When considering the subject of “landscape lenses”, normally the consensus converges towards lenses with a wide angle of view, that is, below the typical 50mm standard lens. Of course, such lenses are very useful for providing “depth” (foreground to background relationship) and including the grand vistas often associated with landscape photography.
But many interesting landscape photos can be made with normal and telephoto lenses. The latter can provide a very different photo, by isolating or drawing the attention of the viewer to a particular detail in the scene. This article provides some examples that I made during a short early morning walk in Carcavelos beach, near my house. It is a location I visit many times, which poses the challenge of trying to obtain different photos from the ones I took before.
I used the Fujinon XF 90mm f/2 lens, which is labeled as a portrait lens. On this occasion, I wanted to see what type of photos I could make on the beach, looking around for interesting subjects. There is a large fort on the eastern end of the beach, and normally there are many surfers that arrive very early. So I simply mounted the lens on the camera, grabbed the tripod, and went out.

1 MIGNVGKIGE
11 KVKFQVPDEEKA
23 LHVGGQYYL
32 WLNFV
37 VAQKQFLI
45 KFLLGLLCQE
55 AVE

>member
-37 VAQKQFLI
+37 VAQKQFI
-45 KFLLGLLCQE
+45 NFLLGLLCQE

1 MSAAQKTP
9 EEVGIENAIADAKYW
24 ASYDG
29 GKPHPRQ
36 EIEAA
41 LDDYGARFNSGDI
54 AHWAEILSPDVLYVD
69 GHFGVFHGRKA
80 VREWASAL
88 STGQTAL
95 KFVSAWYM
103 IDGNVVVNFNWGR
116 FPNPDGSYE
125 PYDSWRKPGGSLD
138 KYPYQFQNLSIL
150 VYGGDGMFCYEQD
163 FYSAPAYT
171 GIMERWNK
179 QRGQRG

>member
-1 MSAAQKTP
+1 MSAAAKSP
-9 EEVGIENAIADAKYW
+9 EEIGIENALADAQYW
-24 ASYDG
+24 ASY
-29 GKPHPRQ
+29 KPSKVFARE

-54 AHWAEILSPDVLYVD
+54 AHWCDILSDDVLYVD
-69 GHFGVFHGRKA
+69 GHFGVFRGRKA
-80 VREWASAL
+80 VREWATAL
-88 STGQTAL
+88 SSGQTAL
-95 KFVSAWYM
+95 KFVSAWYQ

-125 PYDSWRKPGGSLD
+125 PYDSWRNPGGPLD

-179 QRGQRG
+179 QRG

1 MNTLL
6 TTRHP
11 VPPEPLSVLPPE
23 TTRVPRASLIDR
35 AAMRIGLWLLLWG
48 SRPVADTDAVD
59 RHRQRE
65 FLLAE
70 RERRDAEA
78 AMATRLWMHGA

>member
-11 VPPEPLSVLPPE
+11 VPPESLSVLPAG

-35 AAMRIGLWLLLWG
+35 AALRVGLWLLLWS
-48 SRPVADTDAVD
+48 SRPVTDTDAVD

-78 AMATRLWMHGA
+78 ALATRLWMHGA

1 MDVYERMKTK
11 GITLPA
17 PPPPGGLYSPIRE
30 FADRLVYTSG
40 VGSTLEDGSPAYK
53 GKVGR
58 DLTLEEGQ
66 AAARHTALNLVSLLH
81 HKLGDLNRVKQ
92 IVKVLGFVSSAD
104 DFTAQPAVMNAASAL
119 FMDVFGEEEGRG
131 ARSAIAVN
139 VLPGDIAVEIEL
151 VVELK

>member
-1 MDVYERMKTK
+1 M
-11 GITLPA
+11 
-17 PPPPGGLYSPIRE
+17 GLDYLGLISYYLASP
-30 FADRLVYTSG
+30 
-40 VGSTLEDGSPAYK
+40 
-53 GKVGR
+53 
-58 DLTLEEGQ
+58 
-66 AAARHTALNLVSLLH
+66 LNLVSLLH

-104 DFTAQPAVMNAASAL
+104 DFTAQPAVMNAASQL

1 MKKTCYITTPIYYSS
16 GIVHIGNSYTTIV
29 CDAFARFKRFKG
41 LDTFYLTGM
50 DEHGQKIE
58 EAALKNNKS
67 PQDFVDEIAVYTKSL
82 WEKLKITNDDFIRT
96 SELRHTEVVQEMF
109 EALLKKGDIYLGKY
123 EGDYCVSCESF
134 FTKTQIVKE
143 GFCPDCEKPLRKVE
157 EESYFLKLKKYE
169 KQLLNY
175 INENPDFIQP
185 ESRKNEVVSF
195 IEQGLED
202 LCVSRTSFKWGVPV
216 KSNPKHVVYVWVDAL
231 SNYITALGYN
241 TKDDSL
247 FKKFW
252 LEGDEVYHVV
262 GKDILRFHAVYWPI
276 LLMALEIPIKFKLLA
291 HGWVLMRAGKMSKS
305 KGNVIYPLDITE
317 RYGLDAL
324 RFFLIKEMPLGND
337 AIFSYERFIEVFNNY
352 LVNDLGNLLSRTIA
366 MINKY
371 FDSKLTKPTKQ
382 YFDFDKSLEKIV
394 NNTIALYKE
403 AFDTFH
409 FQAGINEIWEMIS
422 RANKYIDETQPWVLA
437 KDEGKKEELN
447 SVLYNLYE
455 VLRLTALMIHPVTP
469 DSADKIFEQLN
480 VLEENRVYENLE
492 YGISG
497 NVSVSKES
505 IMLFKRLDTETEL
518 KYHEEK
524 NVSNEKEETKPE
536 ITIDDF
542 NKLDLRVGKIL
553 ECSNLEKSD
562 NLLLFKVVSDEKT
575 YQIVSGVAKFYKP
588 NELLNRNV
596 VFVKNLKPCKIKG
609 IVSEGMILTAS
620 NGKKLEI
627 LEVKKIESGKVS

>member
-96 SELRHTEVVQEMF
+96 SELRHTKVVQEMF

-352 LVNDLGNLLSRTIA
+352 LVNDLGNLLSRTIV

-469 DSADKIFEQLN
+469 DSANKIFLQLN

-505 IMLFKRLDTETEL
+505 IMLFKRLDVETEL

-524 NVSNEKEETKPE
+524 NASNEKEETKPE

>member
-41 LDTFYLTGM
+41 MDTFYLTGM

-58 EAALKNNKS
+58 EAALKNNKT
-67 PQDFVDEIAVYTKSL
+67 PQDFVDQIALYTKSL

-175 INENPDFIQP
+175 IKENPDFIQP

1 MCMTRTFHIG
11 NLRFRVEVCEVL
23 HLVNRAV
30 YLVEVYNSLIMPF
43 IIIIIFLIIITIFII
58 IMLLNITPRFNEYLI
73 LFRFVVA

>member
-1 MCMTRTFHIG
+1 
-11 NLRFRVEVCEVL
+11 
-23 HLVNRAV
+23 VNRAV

The first shots I took were simply playing around with the shape of the lens’ aperture: rounded wide open, polygonal stopped down.
As expected, there were already many surfers in the water, plus some others doing their warm up. I made a few shots of them, using long exposures to capture the ambiance.
The next photos show the fort in the distance, and the pontoon up close. The tighter angle of view from the lens provides a different result from using a wider angle lens.
I had a great time simply walking along the beach, enjoying the pre-dawn light, the changing colours, and the breaking waves.
As for the lens itself, it is no surprise that it delivers excellent results, and it is another high quality tool in my landscape kit. Delivers sharpness, great colour, and contrast.